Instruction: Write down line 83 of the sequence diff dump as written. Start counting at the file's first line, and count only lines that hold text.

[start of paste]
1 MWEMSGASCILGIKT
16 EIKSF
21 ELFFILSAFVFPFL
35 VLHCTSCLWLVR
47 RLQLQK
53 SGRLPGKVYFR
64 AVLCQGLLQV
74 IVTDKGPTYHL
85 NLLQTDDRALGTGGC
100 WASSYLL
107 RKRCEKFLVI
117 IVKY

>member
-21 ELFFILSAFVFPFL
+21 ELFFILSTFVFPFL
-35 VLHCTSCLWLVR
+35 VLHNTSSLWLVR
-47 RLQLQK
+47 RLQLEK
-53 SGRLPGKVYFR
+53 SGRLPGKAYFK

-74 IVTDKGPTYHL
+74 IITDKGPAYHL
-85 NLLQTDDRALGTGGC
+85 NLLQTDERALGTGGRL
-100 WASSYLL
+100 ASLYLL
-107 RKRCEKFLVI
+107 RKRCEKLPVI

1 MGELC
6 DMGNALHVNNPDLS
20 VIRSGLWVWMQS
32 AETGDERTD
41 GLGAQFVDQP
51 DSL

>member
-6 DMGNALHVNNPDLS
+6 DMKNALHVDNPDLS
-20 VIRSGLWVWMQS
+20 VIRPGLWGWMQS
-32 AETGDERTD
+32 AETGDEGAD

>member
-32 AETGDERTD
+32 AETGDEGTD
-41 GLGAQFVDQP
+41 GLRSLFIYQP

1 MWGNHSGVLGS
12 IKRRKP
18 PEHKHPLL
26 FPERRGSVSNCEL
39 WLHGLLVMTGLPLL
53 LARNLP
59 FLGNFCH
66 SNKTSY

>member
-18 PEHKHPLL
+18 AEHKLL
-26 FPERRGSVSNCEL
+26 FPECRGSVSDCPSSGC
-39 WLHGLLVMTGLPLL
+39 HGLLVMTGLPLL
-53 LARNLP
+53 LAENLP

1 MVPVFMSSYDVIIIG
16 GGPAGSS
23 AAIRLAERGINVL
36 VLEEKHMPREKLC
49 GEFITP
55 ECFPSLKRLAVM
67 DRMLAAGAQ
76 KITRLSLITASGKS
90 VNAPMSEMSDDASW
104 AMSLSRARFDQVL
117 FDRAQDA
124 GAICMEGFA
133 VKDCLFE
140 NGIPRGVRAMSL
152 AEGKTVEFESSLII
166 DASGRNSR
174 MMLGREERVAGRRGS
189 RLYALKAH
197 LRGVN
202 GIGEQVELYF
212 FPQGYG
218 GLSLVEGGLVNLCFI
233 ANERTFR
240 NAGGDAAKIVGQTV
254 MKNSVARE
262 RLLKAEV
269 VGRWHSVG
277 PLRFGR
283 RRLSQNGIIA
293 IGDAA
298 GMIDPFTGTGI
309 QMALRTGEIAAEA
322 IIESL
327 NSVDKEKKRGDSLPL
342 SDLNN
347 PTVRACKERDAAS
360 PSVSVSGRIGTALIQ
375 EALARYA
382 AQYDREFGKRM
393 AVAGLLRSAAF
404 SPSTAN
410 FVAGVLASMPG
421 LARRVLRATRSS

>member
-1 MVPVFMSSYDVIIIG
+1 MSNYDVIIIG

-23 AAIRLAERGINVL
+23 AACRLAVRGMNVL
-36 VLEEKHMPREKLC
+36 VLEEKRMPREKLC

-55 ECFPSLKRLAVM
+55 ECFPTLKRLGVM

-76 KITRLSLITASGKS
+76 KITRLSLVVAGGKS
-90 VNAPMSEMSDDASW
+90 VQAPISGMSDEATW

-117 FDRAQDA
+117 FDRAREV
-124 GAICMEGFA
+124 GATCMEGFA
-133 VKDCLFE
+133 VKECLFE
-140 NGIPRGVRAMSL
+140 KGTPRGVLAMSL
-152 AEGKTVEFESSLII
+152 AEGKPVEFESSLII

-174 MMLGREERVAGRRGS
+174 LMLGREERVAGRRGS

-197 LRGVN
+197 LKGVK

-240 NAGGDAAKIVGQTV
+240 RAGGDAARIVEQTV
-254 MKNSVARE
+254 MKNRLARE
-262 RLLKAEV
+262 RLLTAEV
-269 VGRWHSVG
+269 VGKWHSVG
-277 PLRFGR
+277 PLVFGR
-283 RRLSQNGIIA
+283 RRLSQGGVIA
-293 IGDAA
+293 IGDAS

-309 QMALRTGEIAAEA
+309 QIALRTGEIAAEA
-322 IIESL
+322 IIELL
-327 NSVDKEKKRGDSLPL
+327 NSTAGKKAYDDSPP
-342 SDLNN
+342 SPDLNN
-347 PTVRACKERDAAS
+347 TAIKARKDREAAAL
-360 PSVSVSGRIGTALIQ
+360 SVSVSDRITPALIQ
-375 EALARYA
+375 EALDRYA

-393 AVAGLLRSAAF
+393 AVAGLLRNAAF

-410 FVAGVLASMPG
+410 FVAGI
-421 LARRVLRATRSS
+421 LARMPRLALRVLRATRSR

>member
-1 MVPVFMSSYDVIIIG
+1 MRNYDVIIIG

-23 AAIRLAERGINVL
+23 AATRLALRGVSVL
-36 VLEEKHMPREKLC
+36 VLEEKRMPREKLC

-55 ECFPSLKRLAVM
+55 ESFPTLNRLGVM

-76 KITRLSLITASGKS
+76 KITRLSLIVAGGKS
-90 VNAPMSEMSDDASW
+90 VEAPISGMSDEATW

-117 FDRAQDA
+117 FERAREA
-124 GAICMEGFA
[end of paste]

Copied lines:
197 LRGVN